The Apostles spent a lot of their time after Christ’s Ascension trembling in rooms. None of them knew what to do after Christ had returned to the Father, especially after leaving them without a lot to go on. How could they speak this truth to the world around them and not feel vulnerable? Nobody would believe that their master had returned from the dead, walked the earth for a time, and returned to the one true God amidst a culture where the Roman emperor was thought to be the only Son of God, and where those who tried to deviate from this truth were persecuted or killed. Moreover, their Jewish brothers and sisters probably had a hard time understanding this as well. They must have wondered how a wonder-worker who was the son of a virgin and a wood worker in Nazareth could be understood as the true Son of God, especially after all of the things this man had done over the course of time.
The Language of Truth
This truth of Christ was like a strange language. Speaking in a new language is scary. Trying to formulate coherent thoughts using unfamiliar words and verb conjugations is a very vulnerable position to be in. Native speakers may look at someone learning a new language with blank stares, trying their best to understand what he or she is saying. Some will shake their head and smile, doing their best to pick out the core meaning of the statements. Others, more likely than not, will just smile and nod and make affirming noises without understanding anything said, turning to those who understood to try and clarify the meaning. This exchange between language learners and native speakers leaves the learner feeling inadequate and anxious that their words have been misunderstood or misconstrued. I can only imagine that the Apostles were feeling similar in these times, trying to speak the truth of what they had experienced with Jesus.
People who learn how to speak new languages are courageous. The desire to communicate with others outweighs the fear and vulnerability that comes with speaking a new language. This desire propels one to reach out to others and speak, even if he or she is misunderstood or misconstrued. By taking a chance and speaking to others in their native language, he or she is showing that the fear of being misunderstood will not overtake their desire to communicate and ultimately connect. These new connections are characterized by a spirit of freedom to express one’s self, a spirit of intrepid relationship building, a spirit of fearlessness amidst anxiety and inadequacy.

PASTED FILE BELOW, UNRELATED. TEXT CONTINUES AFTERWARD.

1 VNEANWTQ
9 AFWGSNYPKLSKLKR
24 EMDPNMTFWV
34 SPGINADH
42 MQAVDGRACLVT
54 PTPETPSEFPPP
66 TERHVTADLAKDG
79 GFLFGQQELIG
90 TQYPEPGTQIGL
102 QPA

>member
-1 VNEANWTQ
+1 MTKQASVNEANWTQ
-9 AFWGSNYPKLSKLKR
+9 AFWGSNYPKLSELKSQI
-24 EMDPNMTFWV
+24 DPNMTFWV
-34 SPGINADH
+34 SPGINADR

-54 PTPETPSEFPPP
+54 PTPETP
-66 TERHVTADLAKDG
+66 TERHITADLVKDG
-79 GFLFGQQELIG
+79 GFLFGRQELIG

This is what the Holy Spirit gives the Apostles in the Gospel this weekend. Peter and his friends receive tongues as if made from fire and begin speaking and understanding every language present in the crowds around them. The people hear them and are astonished, not just because they can understand them, but also because they are speaking at all. And what they are saying is something that they had never understood before: Jesus of Nazareth was the Anointed one of God, the Messiah. The Spirit empowered Peter and the Apostles to proclaim truth to the nations by helping them overcome their anxiety and have the freedom to express themselves, to courageously build new relationships, and to be fearless.
We don’t need to learn a new language like French or Spanish to experience what the apostles experienced. How often are we fearless in speaking languages of justice, compassion, and solidarity to one another? How often do we speak words of compassion to those who think differently than us, whom we consider the “other”? What keeps us trembling in the upper room, unable to speak the truth of God’s love to the world? Let us take the Apostles example this weekend and, with the help of the Holy Spirit, be fearless in the way that our words make God’s love present in this world.